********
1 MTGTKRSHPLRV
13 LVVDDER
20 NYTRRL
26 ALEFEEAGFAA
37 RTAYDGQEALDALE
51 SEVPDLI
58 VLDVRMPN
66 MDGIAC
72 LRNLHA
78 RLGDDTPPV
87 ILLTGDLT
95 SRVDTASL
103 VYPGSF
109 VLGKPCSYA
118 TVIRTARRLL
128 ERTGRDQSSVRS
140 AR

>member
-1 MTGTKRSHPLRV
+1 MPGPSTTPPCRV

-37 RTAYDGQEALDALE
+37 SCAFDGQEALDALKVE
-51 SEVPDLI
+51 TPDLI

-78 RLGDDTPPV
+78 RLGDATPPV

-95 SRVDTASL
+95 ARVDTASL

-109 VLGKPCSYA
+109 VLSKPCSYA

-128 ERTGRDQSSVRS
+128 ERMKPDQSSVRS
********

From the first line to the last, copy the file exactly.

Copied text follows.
1 MTGTKRSHPLRV
13 LVVDDER
20 NYTRRL
26 ALEFEEAGFAA
37 RTAYDGQEALDALE
51 SEVPDLI
58 VLDVRMPN
66 MDGIAC
72 LRNLHA
78 RLGDDTPPV
87 ILLTGDLT
95 SRVDTASL
103 VYPGSF
109 VLGKPCSYA
118 TVIRTARRLL
128 ERTGRDQSSVRS
140 AR

>member
-1 MTGTKRSHPLRV
+1 MPGPSTTPPCRV

-37 RTAYDGQEALDALE
+37 SCAFDGQEALDALKVE
-51 SEVPDLI
+51 TPDLI

-78 RLGDDTPPV
+78 RLGDATPPV

-95 SRVDTASL
+95 ARVDTASL

-109 VLGKPCSYA
+109 VLSKPCSYA

-128 ERTGRDQSSVRS
+128 ERMKPDQSSVRS